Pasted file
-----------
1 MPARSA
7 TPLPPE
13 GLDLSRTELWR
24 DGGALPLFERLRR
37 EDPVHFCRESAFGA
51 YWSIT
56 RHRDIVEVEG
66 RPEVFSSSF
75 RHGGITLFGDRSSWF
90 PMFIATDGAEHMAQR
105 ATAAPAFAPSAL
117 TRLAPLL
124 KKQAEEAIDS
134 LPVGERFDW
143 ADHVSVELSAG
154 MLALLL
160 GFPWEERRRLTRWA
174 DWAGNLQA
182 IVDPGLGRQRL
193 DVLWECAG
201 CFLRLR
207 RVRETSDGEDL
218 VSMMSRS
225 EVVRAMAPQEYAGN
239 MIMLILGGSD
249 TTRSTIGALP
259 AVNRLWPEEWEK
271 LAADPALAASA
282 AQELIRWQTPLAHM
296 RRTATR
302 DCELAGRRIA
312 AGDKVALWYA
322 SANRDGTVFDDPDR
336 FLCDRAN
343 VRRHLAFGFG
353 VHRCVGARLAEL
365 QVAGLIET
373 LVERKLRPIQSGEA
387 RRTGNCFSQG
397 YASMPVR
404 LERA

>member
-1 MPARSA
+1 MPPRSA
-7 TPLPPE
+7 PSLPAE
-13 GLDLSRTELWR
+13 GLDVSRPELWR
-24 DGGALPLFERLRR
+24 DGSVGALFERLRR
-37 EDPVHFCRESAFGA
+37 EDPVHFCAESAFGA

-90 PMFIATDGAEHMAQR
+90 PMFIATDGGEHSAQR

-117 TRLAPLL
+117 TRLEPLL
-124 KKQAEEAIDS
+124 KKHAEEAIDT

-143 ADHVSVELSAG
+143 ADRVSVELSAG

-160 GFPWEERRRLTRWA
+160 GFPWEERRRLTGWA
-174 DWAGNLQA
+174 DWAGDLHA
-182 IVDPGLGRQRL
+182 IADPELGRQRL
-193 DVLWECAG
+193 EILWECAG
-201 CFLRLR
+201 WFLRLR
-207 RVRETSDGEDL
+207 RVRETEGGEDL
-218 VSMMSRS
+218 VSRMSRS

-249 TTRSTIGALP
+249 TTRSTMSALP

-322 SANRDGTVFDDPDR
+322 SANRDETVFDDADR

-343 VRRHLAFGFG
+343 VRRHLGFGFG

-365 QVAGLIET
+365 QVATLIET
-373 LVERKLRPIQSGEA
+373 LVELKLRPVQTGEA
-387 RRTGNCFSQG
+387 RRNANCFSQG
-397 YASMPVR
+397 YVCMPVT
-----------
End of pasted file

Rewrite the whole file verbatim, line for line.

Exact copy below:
1 MPARSA
7 TPLPPE
13 GLDLSRTELWR
24 DGGALPLFERLRR
37 EDPVHFCRESAFGA
51 YWSIT
56 RHRDIVEVEG
66 RPEVFSSSF
75 RHGGITLFGDRSSWF
90 PMFIATDGAEHMAQR
105 ATAAPAFAPSAL
117 TRLAPLL
124 KKQAEEAIDS
134 LPVGERFDW
143 ADHVSVELSAG
154 MLALLL
160 GFPWEERRRLTRWA
174 DWAGNLQA
182 IVDPGLGRQRL
193 DVLWECAG
201 CFLRLR
207 RVRETSDGEDL
218 VSMMSRS
225 EVVRAMAPQEYAGN
239 MIMLILGGSD
249 TTRSTIGALP
259 AVNRLWPEEWEK
271 LAADPALAASA
282 AQELIRWQTPLAHM
296 RRTATR
302 DCELAGRRIA
312 AGDKVALWYA
322 SANRDGTVFDDPDR
336 FLCDRAN
343 VRRHLAFGFG
353 VHRCVGARLAEL
365 QVAGLIET
373 LVERKLRPIQSGEA
387 RRTGNCFSQG
397 YASMPVR
404 LERA

>member
-1 MPARSA
+1 MPPRSA
-7 TPLPPE
+7 PSLPAE
-13 GLDLSRTELWR
+13 GLDVSRPELWR
-24 DGGALPLFERLRR
+24 DGSVGALFERLRR
-37 EDPVHFCRESAFGA
+37 EDPVHFCAESAFGA

-90 PMFIATDGAEHMAQR
+90 PMFIATDGGEHSAQR

-117 TRLAPLL
+117 TRLEPLL
-124 KKQAEEAIDS
+124 KKHAEEAIDT

-143 ADHVSVELSAG
+143 ADRVSVELSAG

-160 GFPWEERRRLTRWA
+160 GFPWEERRRLTGWA
-174 DWAGNLQA
+174 DWAGDLHA
-182 IVDPGLGRQRL
+182 IADPELGRQRL
-193 DVLWECAG
+193 EILWECAG
-201 CFLRLR
+201 WFLRLR
-207 RVRETSDGEDL
+207 RVRETEGGEDL
-218 VSMMSRS
+218 VSRMSRS

-249 TTRSTIGALP
+249 TTRSTMSALP

-322 SANRDGTVFDDPDR
+322 SANRDETVFDDADR

-343 VRRHLAFGFG
+343 VRRHLGFGFG

-365 QVAGLIET
+365 QVATLIET
-373 LVERKLRPIQSGEA
+373 LVELKLRPVQTGEA
-387 RRTGNCFSQG
+387 RRNANCFSQG
-397 YASMPVR
+397 YVCMPVT